141st recipient of help (livelihood bicycle) :
A cracked frame of a bicycle, welded together, however well a job done, by the best of engineers, cannot bear weight or sudden jerks on the road any longer, reliably. It will remain as vulnerable, as sometimes a shattered heart suffering from abandoned or unrequited love. In both cases, it is a sign for the owner to renew it with a renewed spirit. 🙂
Gurusevak (40 plus)
Dhobi (Laundry service)
Gurusevak is from UP. His bicycle frame was broken, and welded at the joints. And his bicycle was old. So we thought we can extend our small helping hand to him, especially since he was willing to contribute nearly half the cost of the new bicycle that we were willing to buy for him.
A cracked frame of a bicycle, welded together, however well a job done, by the best of engineers, cannot bear weight or sudden jerks on the road any longer, reliably.
It will remain as vulnerable, as sometimes a shattered heart suffering from abandoned or unrequited love. In both cases, it is a sign for the owner to renew it with a renewed spirit. 🙂
Gurusevak’s father was a Dhobi too, and before he got old he inculcated his son, Gurusevak, into his profession. Gurusevak has been a Dhobi since 1995, when he first arrived in Mumbai, after studying till the 10th class.
His family owned a small quantity of land back in the village and cultivated it. However, agriculture has often not served well enough to sustain their family’s needs, and their dreams.
Two brothers, and five sisters, and his parents; that, comprised their family. Gurusevak will have to migrate to a big city and earn a better and more reliable livelihood, his family decided for him then though he was a teenager.
Invariably, or most often, I think, everything that happens to us makes our lives better. Yes, not always and not for everyone. Gurusevak and his father ran their dhobi profession together from their rented quarters at Bandra west, and eventually they got his five sisters married from this income, that agriculture may never have bequeathed them. Gurusevak got married too.
Father and son, along with their God, built their family’s destiny together. Gurusevak has two sons and a daughter, and is educating them all.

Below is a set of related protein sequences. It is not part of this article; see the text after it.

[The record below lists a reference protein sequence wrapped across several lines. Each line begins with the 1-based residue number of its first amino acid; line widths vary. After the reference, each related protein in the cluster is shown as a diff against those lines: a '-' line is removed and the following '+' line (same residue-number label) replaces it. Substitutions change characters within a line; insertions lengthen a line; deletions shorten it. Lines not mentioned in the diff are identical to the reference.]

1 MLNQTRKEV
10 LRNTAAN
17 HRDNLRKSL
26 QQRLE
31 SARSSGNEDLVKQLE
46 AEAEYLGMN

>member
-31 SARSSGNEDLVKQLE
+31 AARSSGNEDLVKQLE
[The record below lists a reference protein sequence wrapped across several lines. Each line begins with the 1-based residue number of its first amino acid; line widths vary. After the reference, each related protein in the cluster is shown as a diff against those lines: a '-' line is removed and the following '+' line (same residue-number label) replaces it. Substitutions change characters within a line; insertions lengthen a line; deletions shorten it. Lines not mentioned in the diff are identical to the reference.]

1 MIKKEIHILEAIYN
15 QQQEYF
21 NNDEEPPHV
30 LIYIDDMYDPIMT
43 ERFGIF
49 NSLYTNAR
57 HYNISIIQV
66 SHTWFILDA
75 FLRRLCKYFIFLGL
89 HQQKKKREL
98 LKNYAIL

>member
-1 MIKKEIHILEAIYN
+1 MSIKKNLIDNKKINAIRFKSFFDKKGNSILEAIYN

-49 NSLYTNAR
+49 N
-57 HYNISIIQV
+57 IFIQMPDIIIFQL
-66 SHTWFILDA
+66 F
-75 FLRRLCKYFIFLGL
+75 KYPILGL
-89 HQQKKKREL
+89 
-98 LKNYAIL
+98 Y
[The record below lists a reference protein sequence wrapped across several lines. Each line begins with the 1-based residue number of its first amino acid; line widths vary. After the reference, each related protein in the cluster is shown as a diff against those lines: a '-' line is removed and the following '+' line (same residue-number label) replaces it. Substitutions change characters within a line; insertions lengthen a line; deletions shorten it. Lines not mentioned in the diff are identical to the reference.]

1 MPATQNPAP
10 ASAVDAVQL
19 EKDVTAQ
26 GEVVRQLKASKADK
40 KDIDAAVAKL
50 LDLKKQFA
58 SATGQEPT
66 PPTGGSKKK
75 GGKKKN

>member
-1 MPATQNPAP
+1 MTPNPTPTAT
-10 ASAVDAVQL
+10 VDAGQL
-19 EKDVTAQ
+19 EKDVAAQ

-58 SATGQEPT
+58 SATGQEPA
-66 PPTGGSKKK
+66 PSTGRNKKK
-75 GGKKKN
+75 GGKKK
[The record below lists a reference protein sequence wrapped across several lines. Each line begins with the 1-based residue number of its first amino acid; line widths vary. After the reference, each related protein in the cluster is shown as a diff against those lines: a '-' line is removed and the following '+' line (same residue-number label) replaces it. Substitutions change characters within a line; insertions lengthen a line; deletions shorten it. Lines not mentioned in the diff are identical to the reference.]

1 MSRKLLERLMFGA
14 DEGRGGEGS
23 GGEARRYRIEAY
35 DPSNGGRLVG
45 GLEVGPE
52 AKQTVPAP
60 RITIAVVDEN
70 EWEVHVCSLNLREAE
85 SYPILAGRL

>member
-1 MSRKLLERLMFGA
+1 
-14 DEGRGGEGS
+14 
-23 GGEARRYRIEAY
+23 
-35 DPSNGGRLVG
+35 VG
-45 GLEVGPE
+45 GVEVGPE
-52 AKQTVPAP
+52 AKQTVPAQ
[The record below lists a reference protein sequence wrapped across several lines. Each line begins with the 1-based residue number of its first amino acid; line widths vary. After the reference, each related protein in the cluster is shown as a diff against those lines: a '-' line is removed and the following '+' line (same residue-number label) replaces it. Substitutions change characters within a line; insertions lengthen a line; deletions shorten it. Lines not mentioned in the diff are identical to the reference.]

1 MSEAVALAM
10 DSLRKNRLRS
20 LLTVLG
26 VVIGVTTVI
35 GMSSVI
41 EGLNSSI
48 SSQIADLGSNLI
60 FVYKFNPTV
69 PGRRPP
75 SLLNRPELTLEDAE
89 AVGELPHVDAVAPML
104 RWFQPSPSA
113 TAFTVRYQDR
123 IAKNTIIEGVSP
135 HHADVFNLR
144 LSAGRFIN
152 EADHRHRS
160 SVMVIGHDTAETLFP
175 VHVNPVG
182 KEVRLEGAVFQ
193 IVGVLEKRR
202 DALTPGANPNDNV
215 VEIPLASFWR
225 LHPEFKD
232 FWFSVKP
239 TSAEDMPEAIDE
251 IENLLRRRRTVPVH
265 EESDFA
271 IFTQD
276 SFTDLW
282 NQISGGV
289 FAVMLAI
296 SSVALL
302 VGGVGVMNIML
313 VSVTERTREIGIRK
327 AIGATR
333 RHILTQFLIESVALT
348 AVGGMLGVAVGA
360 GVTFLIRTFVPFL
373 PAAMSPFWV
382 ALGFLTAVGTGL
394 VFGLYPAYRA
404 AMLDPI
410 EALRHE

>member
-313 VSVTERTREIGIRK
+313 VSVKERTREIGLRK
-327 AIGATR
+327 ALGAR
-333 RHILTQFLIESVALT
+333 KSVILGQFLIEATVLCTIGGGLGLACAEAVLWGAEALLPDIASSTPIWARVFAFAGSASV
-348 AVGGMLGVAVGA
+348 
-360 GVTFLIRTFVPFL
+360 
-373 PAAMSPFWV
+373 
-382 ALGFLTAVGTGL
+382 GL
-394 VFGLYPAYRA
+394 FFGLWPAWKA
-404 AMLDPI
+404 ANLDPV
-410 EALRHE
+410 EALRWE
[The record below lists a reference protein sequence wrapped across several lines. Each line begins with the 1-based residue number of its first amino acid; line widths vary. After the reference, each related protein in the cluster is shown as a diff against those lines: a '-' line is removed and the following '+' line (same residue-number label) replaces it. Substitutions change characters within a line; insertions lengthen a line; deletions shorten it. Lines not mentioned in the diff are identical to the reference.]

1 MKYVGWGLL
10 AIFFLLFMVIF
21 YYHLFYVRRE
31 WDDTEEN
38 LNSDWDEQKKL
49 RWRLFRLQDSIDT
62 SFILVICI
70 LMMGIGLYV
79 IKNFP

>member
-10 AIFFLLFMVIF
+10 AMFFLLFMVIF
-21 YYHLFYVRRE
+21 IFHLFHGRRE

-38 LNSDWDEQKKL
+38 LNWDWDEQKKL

Gurusevak’s father passed away early this year. He died instantly suffering a heart attack during a wedding event at their village. Without a goodbye.
Two or more years ago Gurusevak had purchased a room in a lower income area in Bandra west. Not a house. A room. Over the last two years, ever since I began meeting these professionals (who use a bicycle to ferry their goods of trade, milk, bread, eggs, etc) and assist them in our own minor way, I realized that most of them live in a single room.
And, that is why, they, unlike us privileged beings, very often when they talk about their house to me, they describe, address their HOUSE, to me as room. It took me half my lifetime to realize that most of these daily-wages-professionals reside in a single room. The toilet is community-shared, and their ‘kitchen’ is in one corner of that single room, their ‘bedroom’ the other corner, and most often the third corner of their room is occupied by their livelihood bicycle.
Their only mode of transport for self and their goods of trade is the safest indoors. Living so close to the streets their bicycles get robbed very often. And the day they can’t ride, they don’t earn. Hence, their secure their bicycles like we secure our party-time vehicles.
In the two years that Gurusevak did not travel to his village to see his family, his children and his father did tell him often to come visit them in the village.
However, he said, to me “I had promised the seller of the room that I would pay the price for the room within a certain time. ‘Humme karza waqt par chukana tha.’ I stayed back to fulfil my given word. I fulfilled my word to the man we owed money to for the room I purchased. But I lost out on seeing my father before he died.”
As I watched this deserving fellow ride away on his new bicycle, I reflected upon a common man’s need to keep his promise because of ‘izzat ka sawaal’ and or the financial implications of not paying back a loan or installment in time.
Here was a father and son who built their family’s destiny together, sharing a bicycle between themselves, and sharing the load on it nearly for an entire lifetime, considering Gurusevak had been working ever since he was a teen or young adult. However, they could not share a last goodbye.
I wondered, as I saw Gurusevak melt away into Mumbai’s traffic, what could be going on in the mind of someone whose closest relative leaves without a goodbye?
I think, it is expressed poignantly by my father in his lyrics for a song he wrote in director Tanuja Chandra’s film, Dushman. The song sung by Jagjit Singh – Chitti Na Koi Sandesh…. In the third para (2 mins and 40 seconds into the song) the writer’s expression says it all. https://www.youtube.com/watch?v=Mx74wGWS0FY
Thank you to Surabhi Shah and Parag Parekh for contributing towards Gurusevak’s new bicycle. He contributed nearly half its cost.
And thank you to Kohinoor Cycles (http://kohinoorcyclestores.blogspot.com/) Siddharth Vora (https://www.facebook.com/siddharth.vora.58?fref=ts) for the good discount and service.
Our recipients of help: https://www.facebook.com/media/set/?set=oa.357090647765413&type=1
(PS – Rs 3000 is what it takes to donate a new bicycle; yes, because the balance, 2000 to 2500, is contributed by the recipient. 🙂 )
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